Sylvester Williams, a candidate for the mayor of Durham and former financial analyst, is now a pastor at The Assembly at Durham Christian Center.
This campaign will mark Williams’ fourth time running for the mayor of Durham. During his previous run in 2017, Williams received less than 2% of the vote.
Despite his three unsuccessful campaigns, Williams said his platform remains the same, which is to speak the truth and let citizens of Durham know what’s happening in their city.
Williams mentioned that some of the policies he plans on pushing for will benefit local churches in Durham. He said that the city of Durham limits the density downtown by only allowing a certain amount of people inside buildings based on parking spaces outside of the building.
According to Williams, this policy he’s running on will give him support from other churches in the city.
William has been questioned repeatedly about his stance on LGBTQ rights. He said that he wants to help members of the LGBTQ community, and prevent them from being gender-confused.
“It doesn’t take a lot of brain power to understand this: a woman does not have sperm, and a man does not have a menstrual cycle,” he said. “So to allow them to believe that thing, you’re only further confusing them.”
According to an article in The 9th Street Journal, Williams described same-sex relations as a path of deviance and is the reason for an increase in crime and violence in Durham. He also said that members of the LGBTQ community tend to have a high rate of drug abuse because of their confusion.
Julia Webb-Bowden is the pastor at Elizabeth Street United Methodist Church, which is near downtown Durham. Bowden said she serves a progressive church with a very diverse congregation.
According to Bowden, about 20% of the congregation are people of color, there are numerous members of the LGBTQ community and there is a wide spectrum of political beliefs. On the church website, the United Methodist Church logo includes a rainbow flag background.
Because of his stance on LGBTQ rights, Bowden said she would not support William’s campaign for mayor.
“I don’t support Sylvester Williams primarily based on his antagonistic posture on the queer community,” Bowden said.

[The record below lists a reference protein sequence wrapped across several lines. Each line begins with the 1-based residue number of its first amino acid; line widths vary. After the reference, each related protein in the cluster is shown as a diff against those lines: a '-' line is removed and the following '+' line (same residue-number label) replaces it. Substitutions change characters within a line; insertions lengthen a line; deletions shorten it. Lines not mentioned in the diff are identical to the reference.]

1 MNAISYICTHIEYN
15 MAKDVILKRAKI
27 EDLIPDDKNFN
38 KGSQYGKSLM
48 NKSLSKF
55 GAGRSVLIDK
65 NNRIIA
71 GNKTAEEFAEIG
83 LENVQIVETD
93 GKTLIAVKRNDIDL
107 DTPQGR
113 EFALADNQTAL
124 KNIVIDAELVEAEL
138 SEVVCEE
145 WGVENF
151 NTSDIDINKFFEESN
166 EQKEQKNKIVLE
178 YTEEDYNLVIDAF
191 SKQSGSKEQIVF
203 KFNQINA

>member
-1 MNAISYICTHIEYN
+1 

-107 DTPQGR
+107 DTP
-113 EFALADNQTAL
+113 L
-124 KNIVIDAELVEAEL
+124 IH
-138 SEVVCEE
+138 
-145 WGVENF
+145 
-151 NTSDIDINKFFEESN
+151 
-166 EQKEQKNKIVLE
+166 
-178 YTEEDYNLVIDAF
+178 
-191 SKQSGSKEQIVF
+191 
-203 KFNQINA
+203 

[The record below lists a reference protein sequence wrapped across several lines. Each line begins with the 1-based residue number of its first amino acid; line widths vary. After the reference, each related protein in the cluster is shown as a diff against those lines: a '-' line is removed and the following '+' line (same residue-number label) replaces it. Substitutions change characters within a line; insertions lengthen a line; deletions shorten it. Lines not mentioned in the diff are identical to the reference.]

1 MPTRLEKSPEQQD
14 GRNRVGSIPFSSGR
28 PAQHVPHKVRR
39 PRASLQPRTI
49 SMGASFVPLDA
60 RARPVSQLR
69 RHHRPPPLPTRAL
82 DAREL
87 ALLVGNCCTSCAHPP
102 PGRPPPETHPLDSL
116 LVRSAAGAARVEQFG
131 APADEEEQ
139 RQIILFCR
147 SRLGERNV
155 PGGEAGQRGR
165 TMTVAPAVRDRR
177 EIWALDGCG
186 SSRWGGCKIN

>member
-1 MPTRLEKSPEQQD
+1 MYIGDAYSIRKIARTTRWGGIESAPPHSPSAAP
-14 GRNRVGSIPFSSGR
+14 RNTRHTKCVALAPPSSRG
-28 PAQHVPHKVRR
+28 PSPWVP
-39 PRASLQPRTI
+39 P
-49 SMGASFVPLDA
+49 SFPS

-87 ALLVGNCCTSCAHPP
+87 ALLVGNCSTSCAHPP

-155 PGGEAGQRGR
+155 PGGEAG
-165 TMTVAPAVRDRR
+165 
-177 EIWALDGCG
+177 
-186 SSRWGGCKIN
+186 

Reverend Dr. Jay Augustine is the senior pastor of St. Joseph AME Church, located just south of Durham’s city center.
While Augustine said that under federal law, churches are not allowed to endorse specific political candidates, he said that he is a self-described political pastor. He said he is only political, however, with respect to certain issues, not candidates themselves.
Augustine said that his congregation affirms all human beings, and that he certainly recognizes every possible variation of human existence. As a New Orleans native he said he likes to give sermons that allude to the famous Louisiana dish, gumbo.
“There’s no attempt like the melting pot to sort of water things down or make you fit in by acclamation,” he said. “Instead with the gumbo, you are celebrated for your authenticity and uniqueness.”
Augustine pointed out that he feels strongly that all of God’s children are supported and everyone’s rights are upheld, and he feels his congregation is also affirming diversity in every way.
The congregation at St. Joseph AME Church advocates for civic engagement and political participation heavily in a non-partisan way, according to Augustine. On Oct. 29, he said his congregation will be holding an event that they refer to as Souls to Polls.
The event begins at St. Joseph AME Church with a worship service at 11 a.m.. Immediately following the service, the congregation will caravan to North Carolina Central University Law School to vote.
“We do all we can to provide transportation to assist individuals, and to provide church as a place not just of worship, but a place where we can rally and come together and unite behind the common cause of civic engagement and participation in community,” Augustine said.